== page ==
McLaglen's crusty portrayal, somewhat reminiscent of Wallace Beery in The Champ, carries the picture, but Baer makes a fine foil and the strong supporting cast includes a young Nicolas Coster in just his second billed role and such yeoman character actors as Anthony Caruso, Richard Reeves, and Frank Ferguson. (The film also contains one of the most grating performances by a child actor in Hollywood history.) Though City of Shadows is largely forgettable, it represents a type of movie that served a specific purpose during that era and for that reason it remains relevant. Rating: 3/5 stars 

Vital Disc Stats: The Blu-ray
Film Noir: The Dark Side of Cinema XVIII arrives on Blu-ray with all three movies packaged in individual standard cases inside a slipcase. Video codec is 1080p/AVC MPEG-4 and audio is DTS-HD Master Audio 2.0 mono. Once the discs are inserted into the player, the static menus immediately pop up; no previews or promos precede them.

Video Review


Two of the three movies (Crashout and City of Shadows) were remastered in HD in 2022 by Paramount Pictures, but it's the weakest film in this collection that gets the strongest transfer. City of Shadows looks vibrant and crisp, with excellent clarity and contrast, nicely resolved grain, deep blacks, bright whites, and varied grays producing a pleasing picture. Some speckles dot the image, but never to a distracting degree.

Print damage is an issue with all three 1080p/AVC MPEG-4 transfers, but that's to be expected when dealing with low-budget films that haven't been properly preserved. Crashout is distinguished by cinematography by the great Russell Metty, who won an Oscar for Spartacus. Metty must have been slumming when he accepted the Crashout gig, but he gives the film his all, often constructing striking images that belie the movie's meager budget. Heavier than normal grain often plagues the picture, as well as scratches and wear-and-tear that vary in intensity, but the underlying image is vivid and balanced and several sharp close-ups highlight the grimy, sweaty, weathered faces of the fugitives. At one time, Crashout was thought to be a lost film, so to have a transfer of this quality is quite something.

Finger Man looks good, too, despite the lack of any remastering. The beautiful close-ups of Peggie Castle are especially arresting, but the overall image boasts lush blacks, good shadow delineation, and a lovely film-like feel. Strong clarity and contrast also boost the appeal of this fine rendering.

3.5/5 average for all three films

Audio Review


All three films are equipped with DTS-HD Master Audio 2.0 mono tracks that supply potent sound. Crashout especially shines with crisp sonic accents like sirens, dripping water, chirping birds, train bells, thunder, and howling wind enhancing the tense atmosphere. Excellent fidelity helps the music score by three-time Oscar nominee Leith Stevens fill the room and all the dialogue is easy to comprehend.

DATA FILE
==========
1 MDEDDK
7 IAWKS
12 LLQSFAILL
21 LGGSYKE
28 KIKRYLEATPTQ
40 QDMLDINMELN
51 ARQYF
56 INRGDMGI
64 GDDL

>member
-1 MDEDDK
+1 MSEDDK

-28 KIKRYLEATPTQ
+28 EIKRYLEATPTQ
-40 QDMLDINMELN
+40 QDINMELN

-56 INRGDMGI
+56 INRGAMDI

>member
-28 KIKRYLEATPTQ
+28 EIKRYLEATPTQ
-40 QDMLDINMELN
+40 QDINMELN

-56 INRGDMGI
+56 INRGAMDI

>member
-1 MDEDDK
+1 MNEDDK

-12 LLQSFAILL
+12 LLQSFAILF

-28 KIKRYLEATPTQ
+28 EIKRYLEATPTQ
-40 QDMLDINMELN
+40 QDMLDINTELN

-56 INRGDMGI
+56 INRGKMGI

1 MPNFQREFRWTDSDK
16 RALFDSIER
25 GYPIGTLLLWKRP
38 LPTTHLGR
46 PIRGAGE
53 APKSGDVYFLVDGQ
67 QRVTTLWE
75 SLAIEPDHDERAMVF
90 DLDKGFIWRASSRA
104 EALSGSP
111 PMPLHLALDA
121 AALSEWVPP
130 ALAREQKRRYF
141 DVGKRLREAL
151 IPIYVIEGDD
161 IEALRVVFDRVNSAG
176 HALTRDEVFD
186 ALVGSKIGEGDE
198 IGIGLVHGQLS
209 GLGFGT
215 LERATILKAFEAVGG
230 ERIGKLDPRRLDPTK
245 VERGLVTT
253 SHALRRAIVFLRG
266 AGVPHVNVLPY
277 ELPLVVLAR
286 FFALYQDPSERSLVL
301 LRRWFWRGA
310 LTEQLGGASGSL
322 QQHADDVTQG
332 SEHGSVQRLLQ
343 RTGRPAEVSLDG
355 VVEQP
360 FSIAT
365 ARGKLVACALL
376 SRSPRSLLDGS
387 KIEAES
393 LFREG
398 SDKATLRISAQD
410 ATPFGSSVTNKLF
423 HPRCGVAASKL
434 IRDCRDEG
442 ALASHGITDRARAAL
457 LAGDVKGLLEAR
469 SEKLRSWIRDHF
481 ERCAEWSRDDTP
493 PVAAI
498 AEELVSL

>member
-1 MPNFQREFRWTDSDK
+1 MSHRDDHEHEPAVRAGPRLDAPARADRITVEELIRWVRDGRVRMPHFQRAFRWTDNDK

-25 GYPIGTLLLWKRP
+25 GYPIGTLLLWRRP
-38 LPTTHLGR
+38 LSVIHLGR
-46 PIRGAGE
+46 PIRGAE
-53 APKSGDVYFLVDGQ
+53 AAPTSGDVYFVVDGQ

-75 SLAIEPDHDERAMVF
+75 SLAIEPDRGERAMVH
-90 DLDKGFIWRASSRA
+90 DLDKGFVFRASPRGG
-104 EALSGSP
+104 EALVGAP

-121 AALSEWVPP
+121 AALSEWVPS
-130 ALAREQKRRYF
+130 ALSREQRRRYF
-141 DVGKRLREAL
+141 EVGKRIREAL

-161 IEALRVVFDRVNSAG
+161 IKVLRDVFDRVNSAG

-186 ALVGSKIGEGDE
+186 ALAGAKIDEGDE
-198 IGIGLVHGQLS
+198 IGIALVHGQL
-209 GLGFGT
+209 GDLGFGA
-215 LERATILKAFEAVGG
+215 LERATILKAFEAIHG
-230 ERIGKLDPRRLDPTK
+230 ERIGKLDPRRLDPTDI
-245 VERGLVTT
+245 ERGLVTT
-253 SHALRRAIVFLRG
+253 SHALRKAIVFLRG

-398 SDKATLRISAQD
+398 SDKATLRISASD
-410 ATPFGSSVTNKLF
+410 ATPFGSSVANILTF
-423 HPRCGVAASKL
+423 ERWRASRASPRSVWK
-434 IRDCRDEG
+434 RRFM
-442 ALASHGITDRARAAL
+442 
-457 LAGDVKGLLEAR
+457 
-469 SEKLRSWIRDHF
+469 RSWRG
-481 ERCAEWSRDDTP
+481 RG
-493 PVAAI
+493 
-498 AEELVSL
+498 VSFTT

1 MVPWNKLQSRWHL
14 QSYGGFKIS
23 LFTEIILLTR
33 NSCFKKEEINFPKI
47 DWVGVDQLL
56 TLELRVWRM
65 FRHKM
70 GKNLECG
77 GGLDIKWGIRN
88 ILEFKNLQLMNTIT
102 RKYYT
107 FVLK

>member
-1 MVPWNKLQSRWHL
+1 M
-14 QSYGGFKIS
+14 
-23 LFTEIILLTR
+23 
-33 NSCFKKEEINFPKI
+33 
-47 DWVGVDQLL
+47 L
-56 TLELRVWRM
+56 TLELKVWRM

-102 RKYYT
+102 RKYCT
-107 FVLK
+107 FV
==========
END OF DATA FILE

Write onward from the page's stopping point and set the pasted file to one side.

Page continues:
The effects in Finger Man are more subdued, but the sound quality is equally high. Gunfire and fisticuffs are distinct and a wide dynamic scale embraces all the highs and lows of Paul Dunlop's score without any distortion. City of Shadows sounds good, too, with subtleties like crickets and the spray of water on wet urban streets supplying essential atmosphere. Gunfire and fisticuffs punctuate the action with authority, the music score is robust, and all the dialogue is clear. The tracks of all three films have been nicely remastered and no age-related hiss, pops, or crackle mar the mixes.

Special Features


Audio commentaries and trailers are the only extras included on the three discs in this set.

  • Audio Commentary for Crashout - Author and film historian Alan K. Rode, one of the top noir experts, provides a top-notch commentary. Rode's delivery is always entertaining, but it's his attention to detail and knowledge of his subject that make his commentaries so worthwhile. Here he provides background info on the locations, notes when footage from Riot in Cell Block 11 is used, shares several colorful anecdotes and a boatload of trivia, and discusses numerous censorship issues. He also calls Crashout an atypical prison film, supplies a bunch of cast and crew bios, and points out Kurt Russell's dad and Joan Bennett's daughter in one scene. Crashout is a fun ride and Rode helps us appreciate it even more.

  • Audio Commentary for Finger Man - Professor and film scholar Jason A. Ney sits down for a lively commentary that covers a variety of fascinating topics, most of which make Finger Man seem far more interesting than it is. He classifies Finger Man as a "Christmas noir," identifies many L.A. locations, provides a marvelous overview of the life of Norris Lipsius (the mobster upon whom the story is based), defines underworld slang, praises the performances of Lovejoy and Castle, and throws out the idea that writer John Lardner's blacklisted brother Ring Jr. was responsible for devising the movie's story. Ney also discusses the work and serial weirdness of actor Timothy Carey, supplies a brief history of poverty row studios, and in an amusing, non-sequitur aside notes a resemblance between actor Forrest Tucker and Florida governor Ron DeSantis. This is an engrossing and enlightening track that's well worth your time.

  • Audio Commentary for City of Shadows - Film historian/screenwriter Gary Gerani must have drawn the short stick, because he's saddled with talking about City of Shadows. Gerani goes all in, and though he spends a bit too much time recapping the plot, he manages to relay enough pertinent info to fill the 70-minute running time. He supplies cast and crew bios, quotes from censorship documents that address the movie's content and provide taste guidelines, discusses the film's ironic title and full-frame aspect ratio, and identifies locations during his breezy remarks.  

  • Trailers - A low-res preview for Crashout is included, but if trailers still exist for Finger Man and City of Shadows, KLSC wasn't able to secure them for this release. A few trailers for other noir films also appear on the discs.

Final Thoughts

Film Noir: The Dark Side of Cinema XVIII may not be the finest entry in the long-running series, but it's worth purchasing for Crashout alone. Finger Man also has merit, but despite an exciting finale, the mediocre City of Shadows feels like the odd film out. Solid video transfers, remastered audio, and three quality commentaries add to the appeal of this enticing set that once again celebrates one of Hollywood's most popular genres. Recommended.